|   \    ct'

I   |      \                            I2 = (ct')2 - x';      g = (ct')/ I;      (u'/c) = x'/(ct');     x' = g(u/c)I

|____ \

x'

For A with respect to C,

xAC = 900m,   = 300m,    tA = 1 musec,    (ct)= 948.683298m,    tC = 3.162228 musec,    u/c = 0.948683,    = 3.162278,    xAC = g(u/c) I = 3.162278 • 0.948683 • 300 = 900m

For  B with respect to C,

xBC = 500m,   = 300m,    tB = 1 musec,    (ct)C = 583.095189m,    tC = 1.943651 musec,    u/c = 0.857492,    = 1.943651,    xBC = g(u/c) I = 1.943651 • 0.857492 • 300 = 500m

For  B with respect to A,

xBA = -400m,   = 300m,   tB = 1 musec,   (ct)A = 500m,   tA = (5/3) musec,   u/c = (-400/500),   = (500/300),   xBA = g(u/c) I = (500/300) (- 400/500) 300 = - 400m

For  C with respect to B,

xCB = -500m,   = 300m,   tC = 1 musec,   (ct)B = 583.095189m,   tB = 1.943651 musec,   u/c = - 0.857492,   = 1.943651,   xCB = g(u/c) I = 1.943651 • - 0.857492 • 300 = - 500m

For  C with respect to A,

xCA = -900m,   = 300m,   tC = 1 musec,   (ct)A= 948.683298m,   tA = 3.162228 musec,   u/c = - 0.948683,   = 3.162278,   xCA = g(u/c) I = 3.162278 • - 0.948683 • 300 = - 900m

### #268 sluggo

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Posted 23 May 2019 - 10:39 AM

The calculations are valid.  As explained in the post:

"  u’/c = x’/ct’ = x’/(x’ 2 + I2)1/2

easily shows why “nothing can go faster than light” in SR.

How can B be at 400, C at 900, while light has only moved 300?

### #269 sluggo

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Posted 23 May 2019 - 11:57 AM

Sherwood#265;

I2 = (ct)2 - x2

Light speed is independent of its source and does not add vectorially like masses do.

Refer to lite clock graphic.

c2=v2+u2

### #270 Sherwood

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Posted 23 May 2019 - 05:28 PM

How can B be at 400, C at 900, while light has only moved 300?

Einstein's transform equation:

x' = g(x + ut) = g(u/c)ct + gx   (= g(u/c) I when x=0).

x=0 because we are talking about the origin point (not, e.g., x= 3400) of the frames.

For (u/c) = 0.8,  g = 5/3.

If I = 300m, t = 1 musec.  I = ct = 300m

x' = (5/3)(4/5)300m = 400m

Note that the speed (velocity) of the object now at x' is still only 0.8c according to SR.

If t = 1 musec  and (u/c)= 0.999, then I, the distance the light traveled, is still 300m but the distance x' traveled is x' = 22.366272 • 0.999 • 300m = 6,703.1717m because g = 22.366272 when (u/c) = 0.999.  No matter how large (x'/I) = g(u/c) is, (u/c), the SR 'speed between objects', will always be <1.0.  g(u/c) 'equals' infinity when (u/c) = 1.0 because the calculation for g in this case is a division by zero.

### #271 Sherwood

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Posted 24 May 2019 - 02:34 PM

Sherwood#265;

I2 = (ct)2 - x2

Light speed is independent of its source and does not add vectorially like masses do.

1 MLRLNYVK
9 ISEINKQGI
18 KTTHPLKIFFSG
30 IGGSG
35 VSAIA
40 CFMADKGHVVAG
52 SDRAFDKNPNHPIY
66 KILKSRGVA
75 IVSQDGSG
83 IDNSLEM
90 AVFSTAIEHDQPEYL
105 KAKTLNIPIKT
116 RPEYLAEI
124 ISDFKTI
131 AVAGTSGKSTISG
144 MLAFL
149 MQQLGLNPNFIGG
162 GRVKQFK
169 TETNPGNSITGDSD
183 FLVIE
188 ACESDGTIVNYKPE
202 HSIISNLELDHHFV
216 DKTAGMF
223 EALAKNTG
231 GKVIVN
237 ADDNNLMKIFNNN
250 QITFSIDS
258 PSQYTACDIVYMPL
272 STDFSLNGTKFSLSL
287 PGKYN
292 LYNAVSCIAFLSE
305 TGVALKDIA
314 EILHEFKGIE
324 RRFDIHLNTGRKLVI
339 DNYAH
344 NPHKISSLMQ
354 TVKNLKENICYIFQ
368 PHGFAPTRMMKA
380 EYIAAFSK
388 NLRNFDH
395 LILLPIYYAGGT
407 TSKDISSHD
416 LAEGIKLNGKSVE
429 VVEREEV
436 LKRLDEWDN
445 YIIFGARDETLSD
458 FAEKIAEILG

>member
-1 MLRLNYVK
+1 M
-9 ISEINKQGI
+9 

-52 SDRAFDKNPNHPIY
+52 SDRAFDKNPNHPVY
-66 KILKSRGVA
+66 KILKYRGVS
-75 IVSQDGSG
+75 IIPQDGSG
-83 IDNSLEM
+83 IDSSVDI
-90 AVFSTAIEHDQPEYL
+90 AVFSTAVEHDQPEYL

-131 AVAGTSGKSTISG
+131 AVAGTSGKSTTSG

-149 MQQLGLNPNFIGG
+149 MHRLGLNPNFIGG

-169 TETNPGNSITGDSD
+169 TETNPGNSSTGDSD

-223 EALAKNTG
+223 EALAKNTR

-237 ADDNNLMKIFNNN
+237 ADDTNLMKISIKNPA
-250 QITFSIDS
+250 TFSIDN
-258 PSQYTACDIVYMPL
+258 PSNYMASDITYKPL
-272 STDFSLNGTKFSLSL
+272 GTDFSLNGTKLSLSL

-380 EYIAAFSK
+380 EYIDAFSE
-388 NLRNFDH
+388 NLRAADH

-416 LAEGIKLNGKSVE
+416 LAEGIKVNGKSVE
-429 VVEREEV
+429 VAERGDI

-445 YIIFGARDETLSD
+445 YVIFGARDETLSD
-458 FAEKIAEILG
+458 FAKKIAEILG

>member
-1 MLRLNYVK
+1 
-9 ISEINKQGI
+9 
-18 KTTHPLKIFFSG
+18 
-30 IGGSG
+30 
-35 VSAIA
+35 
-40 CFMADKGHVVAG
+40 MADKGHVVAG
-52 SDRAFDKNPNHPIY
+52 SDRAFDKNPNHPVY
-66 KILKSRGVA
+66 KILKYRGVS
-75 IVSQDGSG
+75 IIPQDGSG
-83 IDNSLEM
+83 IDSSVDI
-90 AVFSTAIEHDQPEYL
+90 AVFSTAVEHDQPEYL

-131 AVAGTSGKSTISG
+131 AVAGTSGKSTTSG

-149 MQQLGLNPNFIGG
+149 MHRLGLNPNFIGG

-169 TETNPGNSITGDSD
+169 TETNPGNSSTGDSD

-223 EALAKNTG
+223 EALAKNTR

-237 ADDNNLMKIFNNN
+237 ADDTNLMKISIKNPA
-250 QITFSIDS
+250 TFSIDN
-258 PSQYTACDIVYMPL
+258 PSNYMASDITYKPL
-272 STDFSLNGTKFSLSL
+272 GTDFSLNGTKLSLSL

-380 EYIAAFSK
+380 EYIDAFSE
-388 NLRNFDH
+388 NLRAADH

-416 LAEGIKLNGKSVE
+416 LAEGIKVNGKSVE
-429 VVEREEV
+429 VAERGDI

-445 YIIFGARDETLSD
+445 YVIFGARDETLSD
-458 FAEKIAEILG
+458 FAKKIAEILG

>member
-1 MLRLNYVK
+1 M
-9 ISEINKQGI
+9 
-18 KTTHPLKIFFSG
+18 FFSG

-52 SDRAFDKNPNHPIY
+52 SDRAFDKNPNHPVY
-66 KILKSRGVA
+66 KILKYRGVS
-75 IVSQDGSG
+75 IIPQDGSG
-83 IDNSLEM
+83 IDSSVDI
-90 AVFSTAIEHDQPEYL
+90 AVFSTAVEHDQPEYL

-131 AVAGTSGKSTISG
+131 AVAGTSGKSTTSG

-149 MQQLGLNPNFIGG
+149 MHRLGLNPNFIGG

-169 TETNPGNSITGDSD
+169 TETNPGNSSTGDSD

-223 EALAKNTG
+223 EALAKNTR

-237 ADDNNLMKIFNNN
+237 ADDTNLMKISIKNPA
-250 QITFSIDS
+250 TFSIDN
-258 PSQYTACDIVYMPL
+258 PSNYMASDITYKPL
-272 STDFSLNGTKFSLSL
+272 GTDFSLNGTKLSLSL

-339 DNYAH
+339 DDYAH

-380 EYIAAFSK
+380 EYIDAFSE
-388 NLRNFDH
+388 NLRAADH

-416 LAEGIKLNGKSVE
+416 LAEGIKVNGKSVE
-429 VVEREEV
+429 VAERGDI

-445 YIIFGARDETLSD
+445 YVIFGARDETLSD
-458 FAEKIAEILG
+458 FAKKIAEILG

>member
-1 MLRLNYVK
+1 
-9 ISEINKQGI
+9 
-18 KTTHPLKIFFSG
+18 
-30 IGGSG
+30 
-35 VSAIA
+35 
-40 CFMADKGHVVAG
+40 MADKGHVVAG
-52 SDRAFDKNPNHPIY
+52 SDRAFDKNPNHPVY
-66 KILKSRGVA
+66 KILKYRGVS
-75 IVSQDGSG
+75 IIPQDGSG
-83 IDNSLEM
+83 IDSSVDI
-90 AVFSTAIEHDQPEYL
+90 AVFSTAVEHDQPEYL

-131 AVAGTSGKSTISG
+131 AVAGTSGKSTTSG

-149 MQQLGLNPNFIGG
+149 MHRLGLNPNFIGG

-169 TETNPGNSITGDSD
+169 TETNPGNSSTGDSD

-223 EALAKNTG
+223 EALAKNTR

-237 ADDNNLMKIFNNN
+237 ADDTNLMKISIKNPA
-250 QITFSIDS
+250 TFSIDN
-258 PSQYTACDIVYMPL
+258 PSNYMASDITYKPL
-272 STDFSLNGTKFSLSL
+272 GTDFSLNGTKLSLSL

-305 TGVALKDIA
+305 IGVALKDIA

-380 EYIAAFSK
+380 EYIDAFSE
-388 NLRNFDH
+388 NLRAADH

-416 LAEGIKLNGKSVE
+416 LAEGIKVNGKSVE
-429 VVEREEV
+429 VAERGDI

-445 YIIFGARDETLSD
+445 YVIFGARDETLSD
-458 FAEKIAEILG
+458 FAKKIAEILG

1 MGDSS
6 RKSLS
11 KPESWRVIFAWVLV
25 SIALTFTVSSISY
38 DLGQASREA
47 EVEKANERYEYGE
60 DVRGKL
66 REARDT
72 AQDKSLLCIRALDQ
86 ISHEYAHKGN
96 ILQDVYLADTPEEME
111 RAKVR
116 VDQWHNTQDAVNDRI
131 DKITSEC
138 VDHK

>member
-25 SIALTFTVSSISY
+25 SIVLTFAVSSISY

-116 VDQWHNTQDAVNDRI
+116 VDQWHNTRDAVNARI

Refer to lite clock graphic.

c2=v2+u2

Like everything else, light speed has to be relative to something.  Since light speed is the same in all reference frames according to SR, then by SR light has to have speed c relative to its source as well as to everything else.

If you have an object emitting something spherically at s=300 m/sec and another object passing by at 400 m/sec, then the NM Interval equation would be

I= (s't)2 – x'    or     (s't)= I2 + x'

meaning that after 1 sec the portion of the something emitted that moves perpendicular to the relative motion of the objects would be the distance (I) from the emitting object and the distance (s't) from the second object.  The distance (s't) is obviously greater than the distance (I).  So the speed of that portion of the emitted something would be (s't)/t or s' with respect to the second object.  If you insist, postulate, or whatever, that s'=s then you have to change the time to, for example, (t') to keep the distance (s't) the same.  You now have the SR Interval equation I2=(st')2 – x'2 where s is the same in all reference frames because the moving reference frame could be any possible reference frame moving any possible distance with respect to the first during the time (t), not just 400m.  s is the equivalent of the c of SR and all the equations and concepts of SR can be derived from this SR Interval equation with c (the s used in this example) being 300 m/sec instead of 300m/musec or any other speed you would care to pick.

Post #265 explains this fairly well.  Don't concentrate on the listed values for the various variables.  That's just the result of working the SR equations.  Read the text carefully several times and think about what it is saying about the meaning of the equations.

### #272 sluggo

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Posted 25 May 2019 - 12:14 PM

Sherwood;

I2 = (ct)2 - x2 = (ct')2 - x' 2 = (ct'')2 - x'' 2 = . . .

u/c = x/ct;    u'/c = x'/ct';    u''/c = x''/ct'';    . . .

From the point of view of another reference frame moving with respect to that reference frame, the light moving perpendicularly (call it vertically) moved not only the ‘vertical’ distance I but also the perpendicular distance x’ for a total distance of

H = (I2 + x’2)1/2

[If that were true, there would be no time dilation observed.]

[On the left, R moves past A at .5c for a time ct. A describes the R coordinates for event e as (x, ct). Because of time dilation, R describes the coordinates for event e as (x', ct'), i.e. event e'. From the graphic,

(ct)2 - x2 = (ct')2 > (ct')2 - (x')2 = (tr)2

What is constant, x/t = x'/t' = x"/t" = c.

On the right, using u/c=.8, A describes the B coordinates as (2.4, 3.0), while B describes his coordinates as (1.44, 1.8) relative to A.
The reference frame clock has the maximum time, and any clock that moves relative to it, loses time.]

[What you present is your own interpretation of SR, which doesn't agree with experimental evidence.]